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Exhibit 2020: Celebrating a Century

Although the museum is not open for the 2020 season, the Board of Directors decided that it did not want to miss sharing the story of Owen Sound becoming a city one hundred years ago. 

There are several ways to experience this.

Do you have a smart phone? Are you in the area? Come down to the Centre and through Augmented Reality watch short videos about our 2020 exhibit: “Celebrating a Century”.

Start on the east side of the former CN train station at 1155 1st Avenue West, Owen Sound. Locate the panel in the window with the poster: “Start here”. There you will find the instructions.  Open your internet browser and type in:  You will move to your right and go around the building stopping at each window where there is a poster. Point your phone at each of the 8 images located in the windows to hear the story of how Owen Sound became a City.  These will be accessible in this way until the end of October.

If you don’t have a smart phone or are not in the area, go to our web page Virtual Exhibit. On that page, you will find links to the Community Waterfront Heritage Centre YouTube channel and also links to the individual videos. Subscribe to our YouTube channel. 

There will be a third way that you will be able to access the information and it will be in print. We will update this information when it is available.

Online Scavenger Hunt

It is time for some fun. Take part in an Online Scavenger Hunt to Railway Museums in Canada.

Follow the clues to the different Railway museums in Canada. The link includes the instructions for submitting your answers by May 31, 2020 at 5 p.m. EDT.

Thank  you to the Toronto Railway Museum for hosting this event. The Community Waterfront Heritage Centre is pleased to take part in this activity.  

A Local Manufacturing Company

In last week’s posting of items from the Community Waterfront Heritage’s Centre’s collection, nothing was shown that represented Industry, one of the three areas of focus of the Centre.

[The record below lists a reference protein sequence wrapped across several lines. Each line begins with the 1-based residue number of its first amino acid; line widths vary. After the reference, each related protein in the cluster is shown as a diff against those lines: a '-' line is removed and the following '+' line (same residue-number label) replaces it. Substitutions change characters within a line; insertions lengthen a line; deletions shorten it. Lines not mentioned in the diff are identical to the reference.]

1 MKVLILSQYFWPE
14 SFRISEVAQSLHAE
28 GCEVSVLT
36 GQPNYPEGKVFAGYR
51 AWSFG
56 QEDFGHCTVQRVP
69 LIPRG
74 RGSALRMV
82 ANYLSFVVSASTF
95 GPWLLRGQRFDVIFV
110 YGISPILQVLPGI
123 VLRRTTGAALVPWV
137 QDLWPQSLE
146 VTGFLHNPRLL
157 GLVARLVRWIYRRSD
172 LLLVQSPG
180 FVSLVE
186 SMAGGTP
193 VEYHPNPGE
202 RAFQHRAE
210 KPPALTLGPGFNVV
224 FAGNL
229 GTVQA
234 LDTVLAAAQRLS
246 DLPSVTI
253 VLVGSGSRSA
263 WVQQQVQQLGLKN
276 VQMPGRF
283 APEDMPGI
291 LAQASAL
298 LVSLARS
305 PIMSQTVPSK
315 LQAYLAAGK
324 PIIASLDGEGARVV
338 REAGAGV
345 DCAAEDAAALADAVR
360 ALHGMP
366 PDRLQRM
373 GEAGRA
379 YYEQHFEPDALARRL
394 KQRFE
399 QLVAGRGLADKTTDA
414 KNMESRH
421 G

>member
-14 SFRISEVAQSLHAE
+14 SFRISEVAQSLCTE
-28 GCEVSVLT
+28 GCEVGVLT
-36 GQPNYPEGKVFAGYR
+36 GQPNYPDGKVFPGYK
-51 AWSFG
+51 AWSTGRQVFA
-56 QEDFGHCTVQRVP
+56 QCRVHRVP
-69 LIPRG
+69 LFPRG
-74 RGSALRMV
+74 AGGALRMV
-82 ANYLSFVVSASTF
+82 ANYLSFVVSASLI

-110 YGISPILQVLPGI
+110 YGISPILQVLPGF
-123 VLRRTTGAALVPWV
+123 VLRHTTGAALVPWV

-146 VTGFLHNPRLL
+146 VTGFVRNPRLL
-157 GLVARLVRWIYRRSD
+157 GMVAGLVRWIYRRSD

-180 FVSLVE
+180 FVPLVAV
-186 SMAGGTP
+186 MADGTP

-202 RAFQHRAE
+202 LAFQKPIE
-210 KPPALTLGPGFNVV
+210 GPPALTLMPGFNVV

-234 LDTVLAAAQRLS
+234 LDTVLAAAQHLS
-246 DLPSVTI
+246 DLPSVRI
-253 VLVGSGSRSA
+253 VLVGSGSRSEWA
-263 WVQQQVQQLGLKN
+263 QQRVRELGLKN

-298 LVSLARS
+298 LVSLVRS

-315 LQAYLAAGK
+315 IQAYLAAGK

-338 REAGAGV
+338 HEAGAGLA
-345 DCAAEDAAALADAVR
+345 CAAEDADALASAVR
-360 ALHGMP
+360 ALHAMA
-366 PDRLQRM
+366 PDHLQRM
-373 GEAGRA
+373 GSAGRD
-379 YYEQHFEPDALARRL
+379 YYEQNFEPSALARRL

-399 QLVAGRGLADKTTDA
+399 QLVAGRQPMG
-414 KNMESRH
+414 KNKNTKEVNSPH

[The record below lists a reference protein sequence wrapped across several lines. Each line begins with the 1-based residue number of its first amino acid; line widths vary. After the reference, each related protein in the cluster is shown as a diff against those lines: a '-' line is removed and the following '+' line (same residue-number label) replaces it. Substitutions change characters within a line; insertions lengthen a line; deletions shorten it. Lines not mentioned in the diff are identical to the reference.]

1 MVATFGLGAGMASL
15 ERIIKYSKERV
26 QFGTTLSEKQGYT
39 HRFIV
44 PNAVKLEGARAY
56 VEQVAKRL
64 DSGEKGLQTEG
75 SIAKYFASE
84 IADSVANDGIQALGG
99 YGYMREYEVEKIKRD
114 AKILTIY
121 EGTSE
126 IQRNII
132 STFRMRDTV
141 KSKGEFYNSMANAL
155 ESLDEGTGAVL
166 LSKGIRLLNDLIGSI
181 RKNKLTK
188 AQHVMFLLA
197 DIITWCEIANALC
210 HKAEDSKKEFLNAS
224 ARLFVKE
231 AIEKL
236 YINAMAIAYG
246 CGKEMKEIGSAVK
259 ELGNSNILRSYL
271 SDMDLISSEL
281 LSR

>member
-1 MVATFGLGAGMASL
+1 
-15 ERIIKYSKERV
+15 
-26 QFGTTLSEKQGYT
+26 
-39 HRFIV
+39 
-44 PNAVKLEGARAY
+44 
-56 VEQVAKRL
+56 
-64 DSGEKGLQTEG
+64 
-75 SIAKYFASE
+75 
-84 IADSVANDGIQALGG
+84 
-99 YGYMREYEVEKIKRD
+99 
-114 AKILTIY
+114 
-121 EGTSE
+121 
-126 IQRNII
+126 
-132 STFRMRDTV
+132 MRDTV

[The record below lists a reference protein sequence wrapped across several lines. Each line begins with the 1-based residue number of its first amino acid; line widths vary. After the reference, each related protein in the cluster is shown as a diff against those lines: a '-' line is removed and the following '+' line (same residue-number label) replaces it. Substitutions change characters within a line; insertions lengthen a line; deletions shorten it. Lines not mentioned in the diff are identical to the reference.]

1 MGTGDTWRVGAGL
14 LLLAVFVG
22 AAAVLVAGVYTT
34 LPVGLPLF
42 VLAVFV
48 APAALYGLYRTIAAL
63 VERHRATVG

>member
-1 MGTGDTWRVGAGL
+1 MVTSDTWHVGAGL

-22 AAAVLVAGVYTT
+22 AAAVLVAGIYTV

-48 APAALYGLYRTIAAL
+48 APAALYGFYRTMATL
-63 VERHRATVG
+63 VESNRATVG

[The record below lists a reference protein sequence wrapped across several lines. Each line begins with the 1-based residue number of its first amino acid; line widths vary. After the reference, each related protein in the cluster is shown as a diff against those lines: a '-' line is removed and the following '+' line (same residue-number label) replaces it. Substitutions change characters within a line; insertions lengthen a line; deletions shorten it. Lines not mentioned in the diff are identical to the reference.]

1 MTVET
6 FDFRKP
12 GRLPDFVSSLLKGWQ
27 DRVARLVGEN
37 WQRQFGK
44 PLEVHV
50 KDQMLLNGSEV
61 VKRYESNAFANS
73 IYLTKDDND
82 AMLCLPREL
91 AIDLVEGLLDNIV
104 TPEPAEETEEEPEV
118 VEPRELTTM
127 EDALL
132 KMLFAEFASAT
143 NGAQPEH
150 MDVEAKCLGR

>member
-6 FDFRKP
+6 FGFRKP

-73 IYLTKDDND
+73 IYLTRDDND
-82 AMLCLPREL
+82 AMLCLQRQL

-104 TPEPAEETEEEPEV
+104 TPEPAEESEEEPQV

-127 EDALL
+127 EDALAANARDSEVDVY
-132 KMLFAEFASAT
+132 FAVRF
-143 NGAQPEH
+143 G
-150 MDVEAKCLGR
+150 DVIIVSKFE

This photograph is part of the archival collection. These two women are shown with a machine that made a product in an Owen Sound factory. This product could be found in stores outside of Canada. What were they making and what was the company name? Did you or did anyone in your family work at this industry? 

This black and white photo depicts two women at the toothpick machine, Keenan’s, Owen Sound. The women are identified as Darlene Brown and Jo Forbes.  Mrs. Forbes was awarded a gold pin for 50 years service. 

This shows one of the toothpick boxes that is in the collection. 

Keenan Woodenware Co. Ltd. / Keenan Bros. Ltd. / Keenan Industries Ltd. were names the Company was known by. It was an important industry in Owen Sound for one hundred years (1896-1996) and was located on the east side of the harbour. 

The August 1, 1929 issue of The Financial Post featured Owen Sound industries. “Keenan Industries Varied Products Wide Distribution” provided information about the company.  Keenan Industries was the sole manufacturer of toothpicks in Canada.

The parent company was Keenan Brothers Ltd., all privately held in the family circle. … Everything manufactured is produced cheaper through the close alliance of tugs, barges, sawmills and factories and one set of owners who are content with one profit from the allied industries. [1]

The company’s large ad on the front page of the second section “From Stump to Finished Article” highlighted the diversification of the company.

Grey Roots Archives provides some history of Keenan Woodenware Co. Ltd. / Keenan Bros. Ltd. / Keenan Industries Ltd.  and shows some related items in their collection.